Transgender women living with HIV are less likely to have excellent adherence to antiretroviral treatment (ART) and durable viral suppression compared to other groups, investigators report in the online edition of LGBT Health. The study also revealed that many transgender women living with HIV are struggling with the basic necessities of life, including food and housing.
The study involved people who received HIV care in the United States.
“Transgender women in care were socioeconomically more marginalized than non-transgender men and women; higher percentages of transgender women had lower income, were homeless and did not have health insurance,” comment the authors.
Transgender women have a high risk of acquiring HIV. In the US, HIV prevalence among transgender women is as high as 28% and globally approximately a fifth of transgender women are estimated to be living with HIV.
There are concerns that transgender women are less likely to engage with HIV care because of stigma and discrimination. Few studies have explored this question, but the research that has been conducted found that transgender women had similar rates of retention in care, uptake of ART and viral suppression compared to other groups.
Investigators from the US Centers for Disease Control and Prevention (CDC) wanted to further study the characteristics and needs of transgender women living with HIV, this time using population-based data.
They therefore examined information obtained via Medical Monitorial Project – a cross-sectional annual survey of individuals accessing HIV care – between 2009 and 2011. They compared the characteristics and needs of transgender women to non-transgender men and women.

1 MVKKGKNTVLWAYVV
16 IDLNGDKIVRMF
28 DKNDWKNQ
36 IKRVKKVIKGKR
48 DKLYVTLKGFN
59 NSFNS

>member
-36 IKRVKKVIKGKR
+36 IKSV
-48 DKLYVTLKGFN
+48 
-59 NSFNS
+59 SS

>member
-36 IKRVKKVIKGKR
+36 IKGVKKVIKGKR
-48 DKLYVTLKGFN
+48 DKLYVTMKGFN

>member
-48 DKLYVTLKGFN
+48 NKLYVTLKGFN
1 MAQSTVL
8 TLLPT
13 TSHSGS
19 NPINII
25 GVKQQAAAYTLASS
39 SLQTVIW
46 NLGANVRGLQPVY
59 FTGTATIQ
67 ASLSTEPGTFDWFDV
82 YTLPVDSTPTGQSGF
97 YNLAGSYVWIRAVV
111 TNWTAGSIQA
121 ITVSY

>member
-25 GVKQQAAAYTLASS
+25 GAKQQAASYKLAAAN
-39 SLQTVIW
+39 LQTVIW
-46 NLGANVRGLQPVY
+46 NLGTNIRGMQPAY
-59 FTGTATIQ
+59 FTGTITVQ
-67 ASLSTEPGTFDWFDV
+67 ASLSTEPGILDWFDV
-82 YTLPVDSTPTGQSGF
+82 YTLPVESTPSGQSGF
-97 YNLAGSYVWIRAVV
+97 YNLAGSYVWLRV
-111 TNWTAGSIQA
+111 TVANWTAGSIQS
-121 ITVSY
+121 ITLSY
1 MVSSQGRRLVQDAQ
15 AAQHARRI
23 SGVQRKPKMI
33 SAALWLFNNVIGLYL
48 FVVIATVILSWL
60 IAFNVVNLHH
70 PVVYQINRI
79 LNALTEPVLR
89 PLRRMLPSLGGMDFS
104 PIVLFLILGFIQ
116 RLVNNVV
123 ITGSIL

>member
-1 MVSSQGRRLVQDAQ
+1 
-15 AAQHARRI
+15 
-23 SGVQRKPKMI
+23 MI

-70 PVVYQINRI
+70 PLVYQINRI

Approximately 5700 people participated in the study and 1.3% identified as transgender.
Results showed that many transgender women were socially marginalised. Over 80% of the women identified as non-white and had an income below US$20,000 per year. A fifth reported homelessness and approximately a third did not have health insurance. Over 30% reported drug use.
However, transgender women had high levels of ART utilisation, with over 90% taking HIV treatment in the previous year. Approximately three-quarters reported 100% adherence in the previous three days and close to 70% had viral suppression (below 200 copies/ml) in their most recent test, but only 50% had durable suppression (undetectable viral load in all tests in the previous year).
Compared with non-transgender men and women, significantly higher proportions of transgender women had a low income, were homeless and did not have health insurance. Rates of drug use were higher among transgender women when compared to non-transgender women.
Rates of ART uptake were similar between transgender women and non-transgender men and women. However, transgender women were less likely to have perfect adherence to treatment (p = 0.01) and durable HIV suppression (p = 0.01).
“These findings suggest a need to investigate what happens to transgender women after they are prescribed ART to better understand what might interfere with medication adherence and long-term viral suppression,” comment the investigators. “One possibility is a residual need for supportive services given that transgender women are more likely to be socioeconomically marginalized.”
Transgender women did indeed have higher uptake of support services, including case management (71% vs 61%), adherence support (28% vs 20%), prevention counselling (50% vs 39%), mental health services (46% vs 32%), and domestic violence services (4% vs 2%).
Significantly higher proportions of transgender women had unmet needs for food (13% vs 7%) and housing (13% vs 7%).
“The noted disparities in durable viral suppression and unmet needs for basic services should be explored further,” conclude the investigators. “CDC will monitor progress towards the goal of reducing health disparities among transgender persons living with HIV.”
Mixuno Y et al. Characteristics of transgender women living with HIV receiving medical care in the United States. LGBT Health, online edition. DOI: 101.1089/lgbt.2014.0099 (2015).